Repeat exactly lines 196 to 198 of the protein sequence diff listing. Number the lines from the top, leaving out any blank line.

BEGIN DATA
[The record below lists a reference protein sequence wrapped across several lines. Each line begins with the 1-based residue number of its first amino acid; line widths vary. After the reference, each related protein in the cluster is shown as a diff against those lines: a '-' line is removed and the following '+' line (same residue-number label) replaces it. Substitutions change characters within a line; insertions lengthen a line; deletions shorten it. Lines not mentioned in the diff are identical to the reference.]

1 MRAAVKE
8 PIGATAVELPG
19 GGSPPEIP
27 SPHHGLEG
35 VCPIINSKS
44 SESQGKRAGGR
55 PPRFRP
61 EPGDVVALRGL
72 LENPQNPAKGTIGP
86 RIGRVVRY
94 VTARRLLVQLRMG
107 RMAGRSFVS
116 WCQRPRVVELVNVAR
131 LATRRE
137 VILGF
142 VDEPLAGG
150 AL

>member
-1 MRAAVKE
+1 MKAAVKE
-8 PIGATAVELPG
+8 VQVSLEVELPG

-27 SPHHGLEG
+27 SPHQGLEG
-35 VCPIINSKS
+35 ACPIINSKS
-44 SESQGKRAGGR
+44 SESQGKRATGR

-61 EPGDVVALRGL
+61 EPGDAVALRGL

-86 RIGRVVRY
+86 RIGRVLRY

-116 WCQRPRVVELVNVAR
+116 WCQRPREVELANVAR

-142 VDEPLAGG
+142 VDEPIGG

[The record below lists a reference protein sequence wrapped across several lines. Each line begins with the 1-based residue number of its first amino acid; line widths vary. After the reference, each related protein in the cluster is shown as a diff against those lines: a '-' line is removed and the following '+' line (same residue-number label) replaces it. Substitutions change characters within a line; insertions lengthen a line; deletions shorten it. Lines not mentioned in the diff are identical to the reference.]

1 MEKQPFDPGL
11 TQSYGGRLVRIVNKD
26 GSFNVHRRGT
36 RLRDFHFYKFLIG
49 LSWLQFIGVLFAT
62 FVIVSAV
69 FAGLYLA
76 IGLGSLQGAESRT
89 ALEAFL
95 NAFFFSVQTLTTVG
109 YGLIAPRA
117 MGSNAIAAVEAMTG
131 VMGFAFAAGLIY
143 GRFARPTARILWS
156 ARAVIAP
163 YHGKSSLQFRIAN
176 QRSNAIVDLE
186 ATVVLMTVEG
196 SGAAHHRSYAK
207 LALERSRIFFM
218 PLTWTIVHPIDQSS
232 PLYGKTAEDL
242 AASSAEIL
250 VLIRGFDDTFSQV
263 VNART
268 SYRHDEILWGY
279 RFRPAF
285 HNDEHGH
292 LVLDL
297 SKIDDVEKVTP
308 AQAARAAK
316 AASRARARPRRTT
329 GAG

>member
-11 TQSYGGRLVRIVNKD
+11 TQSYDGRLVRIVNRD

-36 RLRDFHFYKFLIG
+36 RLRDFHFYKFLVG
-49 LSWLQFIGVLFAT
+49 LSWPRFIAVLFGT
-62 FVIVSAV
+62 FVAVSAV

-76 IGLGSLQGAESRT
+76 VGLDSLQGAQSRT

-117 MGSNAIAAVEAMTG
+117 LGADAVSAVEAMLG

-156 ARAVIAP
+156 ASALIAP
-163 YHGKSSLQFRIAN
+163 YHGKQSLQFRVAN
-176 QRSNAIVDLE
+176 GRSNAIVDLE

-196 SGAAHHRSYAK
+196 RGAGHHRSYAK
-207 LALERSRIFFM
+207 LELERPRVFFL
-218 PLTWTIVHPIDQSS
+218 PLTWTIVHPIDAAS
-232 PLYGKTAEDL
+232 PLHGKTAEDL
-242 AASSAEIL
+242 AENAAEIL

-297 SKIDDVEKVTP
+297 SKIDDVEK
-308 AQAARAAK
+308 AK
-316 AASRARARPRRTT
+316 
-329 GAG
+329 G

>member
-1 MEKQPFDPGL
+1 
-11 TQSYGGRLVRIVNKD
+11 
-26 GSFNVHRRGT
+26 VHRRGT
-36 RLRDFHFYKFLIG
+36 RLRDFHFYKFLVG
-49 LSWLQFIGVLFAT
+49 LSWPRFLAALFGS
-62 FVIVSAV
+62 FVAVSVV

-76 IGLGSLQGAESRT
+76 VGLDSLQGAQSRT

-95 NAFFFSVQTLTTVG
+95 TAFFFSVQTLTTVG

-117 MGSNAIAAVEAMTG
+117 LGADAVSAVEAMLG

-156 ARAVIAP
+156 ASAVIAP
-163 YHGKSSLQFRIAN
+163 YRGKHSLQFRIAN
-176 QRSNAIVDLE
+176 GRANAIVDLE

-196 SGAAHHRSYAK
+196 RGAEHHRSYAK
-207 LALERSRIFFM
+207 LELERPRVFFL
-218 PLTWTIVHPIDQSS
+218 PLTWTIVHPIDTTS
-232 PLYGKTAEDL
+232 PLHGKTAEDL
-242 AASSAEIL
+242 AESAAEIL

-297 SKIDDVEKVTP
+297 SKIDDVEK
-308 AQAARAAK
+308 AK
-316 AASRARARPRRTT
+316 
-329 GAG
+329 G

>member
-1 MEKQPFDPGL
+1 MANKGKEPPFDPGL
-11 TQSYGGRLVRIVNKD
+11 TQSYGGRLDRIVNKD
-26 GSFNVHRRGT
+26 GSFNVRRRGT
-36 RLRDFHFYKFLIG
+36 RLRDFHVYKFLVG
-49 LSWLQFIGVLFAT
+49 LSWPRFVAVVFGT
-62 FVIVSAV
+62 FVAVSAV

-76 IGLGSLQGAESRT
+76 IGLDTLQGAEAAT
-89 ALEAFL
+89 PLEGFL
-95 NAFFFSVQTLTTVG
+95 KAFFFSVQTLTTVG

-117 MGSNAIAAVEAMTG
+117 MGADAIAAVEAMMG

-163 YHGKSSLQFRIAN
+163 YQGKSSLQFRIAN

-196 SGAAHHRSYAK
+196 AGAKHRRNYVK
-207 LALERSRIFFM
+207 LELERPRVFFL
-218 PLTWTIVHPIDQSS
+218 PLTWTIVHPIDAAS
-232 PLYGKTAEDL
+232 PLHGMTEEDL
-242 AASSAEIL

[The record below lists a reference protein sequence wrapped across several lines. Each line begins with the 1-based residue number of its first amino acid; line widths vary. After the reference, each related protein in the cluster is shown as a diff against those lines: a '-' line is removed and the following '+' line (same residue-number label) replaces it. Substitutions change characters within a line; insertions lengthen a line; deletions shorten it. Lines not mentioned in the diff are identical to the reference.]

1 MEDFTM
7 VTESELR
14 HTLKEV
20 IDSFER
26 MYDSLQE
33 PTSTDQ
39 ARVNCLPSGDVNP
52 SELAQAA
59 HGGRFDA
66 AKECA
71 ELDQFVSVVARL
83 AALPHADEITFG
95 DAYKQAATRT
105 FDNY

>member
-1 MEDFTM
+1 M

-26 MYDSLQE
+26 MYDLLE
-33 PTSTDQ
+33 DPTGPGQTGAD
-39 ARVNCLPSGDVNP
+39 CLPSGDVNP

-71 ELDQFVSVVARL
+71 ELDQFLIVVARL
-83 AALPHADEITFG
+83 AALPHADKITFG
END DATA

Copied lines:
83 AALPHADEITFG
95 DAYKQAATRT
105 FDNY